The 4 C’s – Color, Clarity, Carat Weight and Cut

A diamond’s value is determined by the 4 C’s, which are the primary grading criteria for all diamonds. Color, Cut, Clarity and Carat Weight are important, as they affect the brilliance and visual appearance of your diamond.

Color

 Color

D

E

F

G

H

I

J

K

L

M

N

O

P

Q

R

S

T

U

V

W

X

Y

Z

Fancy

Scale

Colorless

Near Colorless

Faint Yellow

Very Light Yellow

<------Light Yellow---->

Color

As described above; D, E and F are considered colorless; G,H,I and J are considered near colorless by GIA standards.  The scale goes all the way to “Z.”  Only the trained eye can tell the difference between diamonds that are 'next to each other' as far as color, like a "D" and "E" or even an "I" and "J”.  Even then, a person must have the correct lighting and grading equipment and the diamond must be flipped upside down, which is how they are most accurately graded.

If two color grades separate a pair of diamonds, such as an "D" compared to an "F", you can just barely start to see the difference.  The color difference is so minor and it is only possible to see this slight difference, if the diamonds are physically next to each other and under really good lighting.

"D" is the best - Nothing can compare to it.  It is the best color the laws of physics allow. 

Anyone can see the difference between a "D" and an "H, I or J" if they are next to each other in any average lighting.  The difference is like night and day.  An "H" color graded diamond is good, and it isn't yellow, but it also isn't a "D".

When choosing a stone, we usually recommend a diamond in the colorless or near colorless range. This will ensure that the diamond will have the best appearance possible, tailored to your budget.


Symbol

Definition

Explanation

FL

Flawless

Absence of external flaw, blemish or internal inclusions when examined by a trained grader under 10X magnification.

IF

Internally Flawless

Absence of inclusions when examined by a trained grader under 10X magnification.

VVS1
VVS2

Very Very Small Inclusions

Only microscopic inclusions that are difficult for highly trained grader to locate with 10X loupe.  VVS1 is the higher end of the range.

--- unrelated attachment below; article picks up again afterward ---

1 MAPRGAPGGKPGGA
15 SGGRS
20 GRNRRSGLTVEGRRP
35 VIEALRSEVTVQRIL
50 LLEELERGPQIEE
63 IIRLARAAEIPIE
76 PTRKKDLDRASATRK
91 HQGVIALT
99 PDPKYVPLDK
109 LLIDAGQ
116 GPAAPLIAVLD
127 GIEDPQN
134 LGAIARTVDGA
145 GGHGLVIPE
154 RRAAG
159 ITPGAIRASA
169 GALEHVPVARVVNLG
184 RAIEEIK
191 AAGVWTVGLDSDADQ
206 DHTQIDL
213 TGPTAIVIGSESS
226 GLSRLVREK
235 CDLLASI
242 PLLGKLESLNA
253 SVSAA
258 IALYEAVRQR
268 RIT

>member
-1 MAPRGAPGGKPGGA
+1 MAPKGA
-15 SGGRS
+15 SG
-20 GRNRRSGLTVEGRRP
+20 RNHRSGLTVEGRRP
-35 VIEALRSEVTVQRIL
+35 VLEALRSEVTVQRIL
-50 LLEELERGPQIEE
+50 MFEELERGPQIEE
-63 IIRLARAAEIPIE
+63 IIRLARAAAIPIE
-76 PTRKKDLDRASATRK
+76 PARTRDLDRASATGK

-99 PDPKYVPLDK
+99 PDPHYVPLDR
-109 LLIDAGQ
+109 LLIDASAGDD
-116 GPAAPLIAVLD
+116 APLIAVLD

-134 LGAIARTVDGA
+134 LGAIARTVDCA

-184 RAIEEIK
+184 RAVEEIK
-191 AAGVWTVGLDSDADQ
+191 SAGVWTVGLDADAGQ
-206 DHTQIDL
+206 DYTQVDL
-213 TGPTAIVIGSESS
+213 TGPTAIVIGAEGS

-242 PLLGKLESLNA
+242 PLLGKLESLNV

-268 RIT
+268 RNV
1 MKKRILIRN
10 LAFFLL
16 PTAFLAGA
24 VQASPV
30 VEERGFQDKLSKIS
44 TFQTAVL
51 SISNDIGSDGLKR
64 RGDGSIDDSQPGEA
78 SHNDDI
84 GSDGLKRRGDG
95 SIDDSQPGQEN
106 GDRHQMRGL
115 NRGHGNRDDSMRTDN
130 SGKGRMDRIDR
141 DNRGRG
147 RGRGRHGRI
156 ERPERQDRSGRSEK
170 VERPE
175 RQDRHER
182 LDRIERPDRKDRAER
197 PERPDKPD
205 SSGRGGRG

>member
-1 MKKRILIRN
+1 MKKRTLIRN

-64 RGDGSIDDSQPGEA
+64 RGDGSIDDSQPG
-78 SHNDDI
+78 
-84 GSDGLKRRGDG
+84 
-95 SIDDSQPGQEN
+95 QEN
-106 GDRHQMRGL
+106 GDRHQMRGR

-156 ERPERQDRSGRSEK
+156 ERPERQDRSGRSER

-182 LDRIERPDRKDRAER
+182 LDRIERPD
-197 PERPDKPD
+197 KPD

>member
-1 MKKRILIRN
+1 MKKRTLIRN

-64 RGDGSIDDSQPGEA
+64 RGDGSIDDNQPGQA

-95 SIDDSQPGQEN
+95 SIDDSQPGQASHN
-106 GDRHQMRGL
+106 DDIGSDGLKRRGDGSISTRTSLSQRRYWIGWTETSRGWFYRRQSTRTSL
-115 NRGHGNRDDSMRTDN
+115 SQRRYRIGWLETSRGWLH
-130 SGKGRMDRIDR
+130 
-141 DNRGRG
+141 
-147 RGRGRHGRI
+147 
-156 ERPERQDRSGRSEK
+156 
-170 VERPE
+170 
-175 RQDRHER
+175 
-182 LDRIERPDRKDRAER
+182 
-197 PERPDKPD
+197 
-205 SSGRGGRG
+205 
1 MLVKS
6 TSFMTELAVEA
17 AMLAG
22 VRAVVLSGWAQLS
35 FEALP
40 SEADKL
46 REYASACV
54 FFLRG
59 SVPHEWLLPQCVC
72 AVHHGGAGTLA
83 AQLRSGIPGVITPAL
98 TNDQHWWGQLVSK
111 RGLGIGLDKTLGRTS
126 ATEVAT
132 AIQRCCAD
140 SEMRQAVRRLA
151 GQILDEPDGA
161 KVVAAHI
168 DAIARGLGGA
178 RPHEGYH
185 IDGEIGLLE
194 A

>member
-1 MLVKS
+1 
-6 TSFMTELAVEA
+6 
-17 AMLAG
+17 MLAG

VS1
VS2

Very Small Inclusions

Minute inclusions from difficult (VS1) to more visible (VS2) for an expert grader to see with 10X.

SI1
SI2

Small Inclusions

With 10X loupe, noticeable inclusions which are easier to see under magnification. Some SI2 can have a pinpoint barely visible with unaided eye.

I1
I2
I3

Inclusions Visible

Without loupe, the inclusions can be seen under close inspection.  The color of the inclusion and its location will determine how easily it can bee seen.

As long as you choose an “SI” diamond or better (to GIA standards, not EGL standards) it should not be possible to readily see any inclusions with the naked eye. An SI diamond will save you money as compared to a VS or VVS.  A jeweler’s loupe is required to see any flaws in an SI1 diamond .

A “VS” diamond has an inclusion so small that it is difficult to find any inclusions even with a loupe, which makes it more rare and more expensive than an “SI” diamond.

Clarity
-- Show Chart [+]
Clarity describes the absence of imperfections or “inclusions” and the relative purity of a diamond.

A “VVS” diamond is even higher priced as it is nearly impossible to see the inclusion, even with a loupe.

Carat Weight
Compared to Color and Clarity, the Carat weight is one of the few properties of a diamond that the cutter can control. Generally, as diamond weight increases by 100% (double the weight), the cost of the diamond can increase by 200%.  A .50 ct diamond that will cost $1000, may cost $3000-$4000 if it is a full carat. 

Cut / Proportion
The cut of a diamond is the size and angle of facets, as they are oriented to each other. A diamond which is cut to correct proportions will reflect light back through the Table and Crown, where an incorrectly proportioned diamond will lose its brilliance as the light escapes through the bottom portion or “Pavilion.”

 

If you are interested in a 4C’s online tutorial please click here.